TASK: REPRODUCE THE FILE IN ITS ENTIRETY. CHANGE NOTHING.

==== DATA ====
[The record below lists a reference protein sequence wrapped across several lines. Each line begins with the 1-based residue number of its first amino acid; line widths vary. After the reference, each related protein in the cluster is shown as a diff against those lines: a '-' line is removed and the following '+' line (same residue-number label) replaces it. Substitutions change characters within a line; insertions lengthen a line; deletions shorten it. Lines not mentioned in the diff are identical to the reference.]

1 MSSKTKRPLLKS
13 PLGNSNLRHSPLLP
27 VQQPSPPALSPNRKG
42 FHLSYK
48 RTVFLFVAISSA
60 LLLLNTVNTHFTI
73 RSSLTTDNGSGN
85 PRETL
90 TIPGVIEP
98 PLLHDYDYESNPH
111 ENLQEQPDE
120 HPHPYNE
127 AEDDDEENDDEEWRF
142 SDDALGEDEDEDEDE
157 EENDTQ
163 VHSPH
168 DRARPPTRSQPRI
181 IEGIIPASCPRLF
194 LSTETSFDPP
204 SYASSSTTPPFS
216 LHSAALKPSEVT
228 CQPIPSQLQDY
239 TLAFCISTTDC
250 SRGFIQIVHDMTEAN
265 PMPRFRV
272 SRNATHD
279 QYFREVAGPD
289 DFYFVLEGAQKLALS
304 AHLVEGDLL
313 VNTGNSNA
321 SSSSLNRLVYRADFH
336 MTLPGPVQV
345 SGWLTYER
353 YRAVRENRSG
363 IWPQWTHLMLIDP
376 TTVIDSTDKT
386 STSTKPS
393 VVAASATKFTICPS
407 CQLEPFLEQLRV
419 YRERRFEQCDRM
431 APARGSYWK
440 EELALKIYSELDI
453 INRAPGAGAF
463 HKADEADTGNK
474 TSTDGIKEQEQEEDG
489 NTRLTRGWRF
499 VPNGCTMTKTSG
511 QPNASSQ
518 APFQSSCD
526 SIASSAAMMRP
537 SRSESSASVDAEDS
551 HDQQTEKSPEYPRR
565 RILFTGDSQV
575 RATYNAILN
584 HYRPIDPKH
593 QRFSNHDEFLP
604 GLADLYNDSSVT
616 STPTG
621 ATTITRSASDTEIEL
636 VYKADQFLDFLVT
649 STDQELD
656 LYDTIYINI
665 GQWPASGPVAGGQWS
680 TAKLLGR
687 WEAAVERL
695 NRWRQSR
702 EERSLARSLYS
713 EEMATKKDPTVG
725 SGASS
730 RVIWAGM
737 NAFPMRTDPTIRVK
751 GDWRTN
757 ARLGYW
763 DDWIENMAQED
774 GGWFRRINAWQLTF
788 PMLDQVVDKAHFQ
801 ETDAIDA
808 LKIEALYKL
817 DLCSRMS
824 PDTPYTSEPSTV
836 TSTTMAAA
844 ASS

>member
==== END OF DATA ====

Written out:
[The record below lists a reference protein sequence wrapped across several lines. Each line begins with the 1-based residue number of its first amino acid; line widths vary. After the reference, each related protein in the cluster is shown as a diff against those lines: a '-' line is removed and the following '+' line (same residue-number label) replaces it. Substitutions change characters within a line; insertions lengthen a line; deletions shorten it. Lines not mentioned in the diff are identical to the reference.]

1 MSSKTKRPLLKS
13 PLGNSNLRHSPLLP
27 VQQPSPPALSPNRKG
42 FHLSYK
48 RTVFLFVAISSA
60 LLLLNTVNTHFTI
73 RSSLTTDNGSGN
85 PRETL
90 TIPGVIEP
98 PLLHDYDYESNPH
111 ENLQEQPDE
120 HPHPYNE
127 AEDDDEENDDEEWRF
142 SDDALGEDEDEDEDE
157 EENDTQ
163 VHSPH
168 DRARPPTRSQPRI
181 IEGIIPASCPRLF
194 LSTETSFDPP
204 SYASSSTTPPFS
216 LHSAALKPSEVT
228 CQPIPSQLQDY
239 TLAFCISTTDC
250 SRGFIQIVHDMTEAN
265 PMPRFRV
272 SRNATHD
279 QYFREVAGPD
289 DFYFVLEGAQKLALS
304 AHLVEGDLL
313 VNTGNSNA
321 SSSSLNRLVYRADFH
336 MTLPGPVQV
345 SGWLTYER
353 YRAVRENRSG
363 IWPQWTHLMLIDP
376 TTVIDSTDKT
386 STSTKPS
393 VVAASATKFTICPS
407 CQLEPFLEQLRV
419 YRERRFEQCDRM
431 APARGSYWK
440 EELALKIYSELDI
453 INRAPGAGAF
463 HKADEADTGNK
474 TSTDGIKEQEQEEDG
489 NTRLTRGWRF
499 VPNGCTMTKTSG
511 QPNASSQ
518 APFQSSCD
526 SIASSAAMMRP
537 SRSESSASVDAEDS
551 HDQQTEKSPEYPRR
565 RILFTGDSQV
575 RATYNAILN
584 HYRPIDPKH
593 QRFSNHDEFLP
604 GLADLYNDSSVT
616 STPTG
621 ATTITRSASDTEIEL
636 VYKADQFLDFLVT
649 STDQELD
656 LYDTIYINI
665 GQWPASGPVAGGQWS
680 TAKLLGR
687 WEAAVERL
695 NRWRQSR
702 EERSLARSLYS
713 EEMATKKDPTVG
725 SGASS
730 RVIWAGM
737 NAFPMRTDPTIRVK
751 GDWRTN
757 ARLGYW
763 DDWIENMAQED
774 GGWFRRINAWQLTF
788 PMLDQVVDKAHFQ
801 ETDAIDA
808 LKIEALYKL
817 DLCSRMS
824 PDTPYTSEPSTV
836 TSTTMAAA
844 ASS

>member